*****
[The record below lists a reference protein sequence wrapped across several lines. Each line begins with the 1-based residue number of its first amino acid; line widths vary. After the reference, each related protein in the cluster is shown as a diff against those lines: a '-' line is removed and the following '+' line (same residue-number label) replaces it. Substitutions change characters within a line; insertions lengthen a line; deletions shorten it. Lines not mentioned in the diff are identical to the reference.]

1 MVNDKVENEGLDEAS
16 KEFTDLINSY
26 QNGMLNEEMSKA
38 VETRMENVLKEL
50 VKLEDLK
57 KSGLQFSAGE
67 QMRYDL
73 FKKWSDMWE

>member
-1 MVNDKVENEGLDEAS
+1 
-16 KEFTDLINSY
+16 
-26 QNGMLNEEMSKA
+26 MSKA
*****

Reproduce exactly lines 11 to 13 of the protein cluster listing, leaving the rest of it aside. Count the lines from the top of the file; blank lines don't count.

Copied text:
-1 MVNDKVENEGLDEAS
+1 
-16 KEFTDLINSY